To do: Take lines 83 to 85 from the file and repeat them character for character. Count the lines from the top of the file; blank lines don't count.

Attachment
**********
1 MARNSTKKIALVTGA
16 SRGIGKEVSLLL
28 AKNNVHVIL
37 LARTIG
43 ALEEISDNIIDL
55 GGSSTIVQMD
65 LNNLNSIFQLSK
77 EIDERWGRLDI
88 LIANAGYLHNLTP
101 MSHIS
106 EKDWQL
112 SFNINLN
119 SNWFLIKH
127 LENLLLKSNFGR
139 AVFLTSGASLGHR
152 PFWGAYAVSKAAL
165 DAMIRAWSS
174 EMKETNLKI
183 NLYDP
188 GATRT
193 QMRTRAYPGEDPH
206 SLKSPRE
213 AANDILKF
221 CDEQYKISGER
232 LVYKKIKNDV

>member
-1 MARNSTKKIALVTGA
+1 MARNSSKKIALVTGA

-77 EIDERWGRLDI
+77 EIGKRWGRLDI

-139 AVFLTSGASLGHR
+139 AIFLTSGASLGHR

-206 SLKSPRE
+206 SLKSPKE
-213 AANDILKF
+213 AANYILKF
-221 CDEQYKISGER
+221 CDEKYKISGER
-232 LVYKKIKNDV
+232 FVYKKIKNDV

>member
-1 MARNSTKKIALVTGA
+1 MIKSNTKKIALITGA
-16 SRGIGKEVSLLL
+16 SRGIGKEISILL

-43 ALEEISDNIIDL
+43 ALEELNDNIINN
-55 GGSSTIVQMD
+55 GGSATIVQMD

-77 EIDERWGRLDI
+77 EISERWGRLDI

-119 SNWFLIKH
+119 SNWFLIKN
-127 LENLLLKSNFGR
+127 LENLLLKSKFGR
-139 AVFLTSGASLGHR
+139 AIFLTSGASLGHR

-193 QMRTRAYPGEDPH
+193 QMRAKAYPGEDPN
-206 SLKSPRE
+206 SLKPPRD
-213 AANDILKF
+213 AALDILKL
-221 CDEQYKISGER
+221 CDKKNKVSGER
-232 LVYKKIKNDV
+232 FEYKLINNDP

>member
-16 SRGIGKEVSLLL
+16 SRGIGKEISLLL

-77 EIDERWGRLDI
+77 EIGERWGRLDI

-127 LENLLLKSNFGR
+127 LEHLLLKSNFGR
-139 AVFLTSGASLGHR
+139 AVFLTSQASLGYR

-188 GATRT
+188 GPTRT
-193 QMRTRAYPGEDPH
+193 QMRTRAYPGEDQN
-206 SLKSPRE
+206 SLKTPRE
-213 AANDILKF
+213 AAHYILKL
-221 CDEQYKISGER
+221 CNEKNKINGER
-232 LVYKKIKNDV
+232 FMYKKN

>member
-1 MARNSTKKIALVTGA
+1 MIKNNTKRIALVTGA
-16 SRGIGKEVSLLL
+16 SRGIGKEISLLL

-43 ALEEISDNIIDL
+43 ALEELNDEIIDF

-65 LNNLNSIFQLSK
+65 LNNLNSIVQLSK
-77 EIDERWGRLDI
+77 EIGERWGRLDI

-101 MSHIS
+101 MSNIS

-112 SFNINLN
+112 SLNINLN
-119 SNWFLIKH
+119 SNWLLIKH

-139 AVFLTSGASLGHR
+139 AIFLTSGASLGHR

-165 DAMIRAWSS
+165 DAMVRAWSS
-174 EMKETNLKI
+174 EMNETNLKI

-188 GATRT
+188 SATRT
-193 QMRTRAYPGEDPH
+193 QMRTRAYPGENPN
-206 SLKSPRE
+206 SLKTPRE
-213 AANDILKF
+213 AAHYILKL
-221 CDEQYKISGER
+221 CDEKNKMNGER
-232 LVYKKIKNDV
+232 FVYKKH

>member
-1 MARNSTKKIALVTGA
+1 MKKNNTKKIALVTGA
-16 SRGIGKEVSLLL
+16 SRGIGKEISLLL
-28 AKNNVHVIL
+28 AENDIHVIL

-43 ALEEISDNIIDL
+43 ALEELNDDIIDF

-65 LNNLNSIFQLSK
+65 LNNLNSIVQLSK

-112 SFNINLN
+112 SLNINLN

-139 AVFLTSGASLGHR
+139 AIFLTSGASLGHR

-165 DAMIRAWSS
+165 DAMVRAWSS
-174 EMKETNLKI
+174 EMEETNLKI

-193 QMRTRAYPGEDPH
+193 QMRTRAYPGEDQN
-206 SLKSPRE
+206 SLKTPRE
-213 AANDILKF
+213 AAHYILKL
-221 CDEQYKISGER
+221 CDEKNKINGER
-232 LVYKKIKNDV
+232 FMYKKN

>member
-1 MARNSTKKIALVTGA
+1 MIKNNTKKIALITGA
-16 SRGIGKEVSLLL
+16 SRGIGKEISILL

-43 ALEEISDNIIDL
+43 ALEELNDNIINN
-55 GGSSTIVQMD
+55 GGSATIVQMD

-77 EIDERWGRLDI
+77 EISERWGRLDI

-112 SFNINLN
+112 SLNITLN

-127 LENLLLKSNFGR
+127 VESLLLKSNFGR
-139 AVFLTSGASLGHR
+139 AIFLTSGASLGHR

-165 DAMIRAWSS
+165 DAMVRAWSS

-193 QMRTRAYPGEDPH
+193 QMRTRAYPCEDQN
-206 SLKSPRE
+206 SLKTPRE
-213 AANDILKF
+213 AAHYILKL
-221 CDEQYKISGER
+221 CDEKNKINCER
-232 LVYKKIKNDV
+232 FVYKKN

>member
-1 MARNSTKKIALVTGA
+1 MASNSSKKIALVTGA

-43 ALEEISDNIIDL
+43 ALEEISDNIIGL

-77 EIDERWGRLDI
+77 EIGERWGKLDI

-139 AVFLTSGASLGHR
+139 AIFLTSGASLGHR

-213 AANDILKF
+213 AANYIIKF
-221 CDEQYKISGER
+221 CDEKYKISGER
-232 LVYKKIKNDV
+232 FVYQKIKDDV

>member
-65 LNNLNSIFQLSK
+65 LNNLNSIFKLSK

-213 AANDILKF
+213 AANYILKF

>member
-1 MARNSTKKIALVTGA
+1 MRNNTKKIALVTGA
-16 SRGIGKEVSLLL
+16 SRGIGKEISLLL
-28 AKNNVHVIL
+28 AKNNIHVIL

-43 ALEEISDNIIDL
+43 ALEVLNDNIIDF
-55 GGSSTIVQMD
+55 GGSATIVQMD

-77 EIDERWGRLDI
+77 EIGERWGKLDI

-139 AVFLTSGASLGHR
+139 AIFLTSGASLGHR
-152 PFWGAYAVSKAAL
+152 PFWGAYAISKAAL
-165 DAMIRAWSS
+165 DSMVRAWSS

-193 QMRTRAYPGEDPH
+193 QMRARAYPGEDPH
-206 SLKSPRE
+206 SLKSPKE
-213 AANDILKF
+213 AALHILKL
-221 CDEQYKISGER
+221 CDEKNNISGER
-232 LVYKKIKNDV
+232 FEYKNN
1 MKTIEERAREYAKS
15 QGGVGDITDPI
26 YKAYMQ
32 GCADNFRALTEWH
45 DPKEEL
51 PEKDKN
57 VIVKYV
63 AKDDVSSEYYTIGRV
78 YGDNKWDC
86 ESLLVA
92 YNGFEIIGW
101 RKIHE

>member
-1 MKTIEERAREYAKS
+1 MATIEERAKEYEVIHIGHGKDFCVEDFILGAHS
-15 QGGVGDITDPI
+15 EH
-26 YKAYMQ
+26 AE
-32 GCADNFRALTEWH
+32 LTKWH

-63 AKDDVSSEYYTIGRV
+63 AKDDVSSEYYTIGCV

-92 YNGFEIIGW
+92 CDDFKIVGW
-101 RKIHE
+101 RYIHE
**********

-213 AANDILKF
+213 AAHYILKL
-221 CDEQYKISGER